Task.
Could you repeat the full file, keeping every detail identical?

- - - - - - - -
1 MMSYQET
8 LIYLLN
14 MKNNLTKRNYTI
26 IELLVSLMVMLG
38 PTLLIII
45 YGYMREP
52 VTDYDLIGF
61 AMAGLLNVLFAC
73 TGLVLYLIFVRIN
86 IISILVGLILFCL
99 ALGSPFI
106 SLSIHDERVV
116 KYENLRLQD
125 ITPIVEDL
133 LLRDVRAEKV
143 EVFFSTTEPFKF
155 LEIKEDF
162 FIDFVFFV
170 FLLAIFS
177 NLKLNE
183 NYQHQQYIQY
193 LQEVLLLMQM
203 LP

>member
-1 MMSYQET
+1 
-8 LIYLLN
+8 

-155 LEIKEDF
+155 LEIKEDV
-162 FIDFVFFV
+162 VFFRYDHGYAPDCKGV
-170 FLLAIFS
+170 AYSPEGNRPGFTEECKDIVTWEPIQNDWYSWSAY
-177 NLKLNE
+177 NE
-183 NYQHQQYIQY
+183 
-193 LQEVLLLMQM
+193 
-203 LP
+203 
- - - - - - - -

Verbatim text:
1 MMSYQET
8 LIYLLN
14 MKNNLTKRNYTI
26 IELLVSLMVMLG
38 PTLLIII
45 YGYMREP
52 VTDYDLIGF
61 AMAGLLNVLFAC
73 TGLVLYLIFVRIN
86 IISILVGLILFCL
99 ALGSPFI
106 SLSIHDERVV
116 KYENLRLQD
125 ITPIVEDL
133 LLRDVRAEKV
143 EVFFSTTEPFKF
155 LEIKEDF
162 FIDFVFFV
170 FLLAIFS
177 NLKLNE
183 NYQHQQYIQY
193 LQEVLLLMQM
203 LP

>member
-1 MMSYQET
+1 
-8 LIYLLN
+8 

-155 LEIKEDF
+155 LEIKEDV
-162 FIDFVFFV
+162 VFFRYDHGYAPDCKGV
-170 FLLAIFS
+170 AYSPEGNRPGFTEECKDIVTWEPIQNDWYSWSAY
-177 NLKLNE
+177 NE
-183 NYQHQQYIQY
+183 
-193 LQEVLLLMQM
+193 
-203 LP
+203 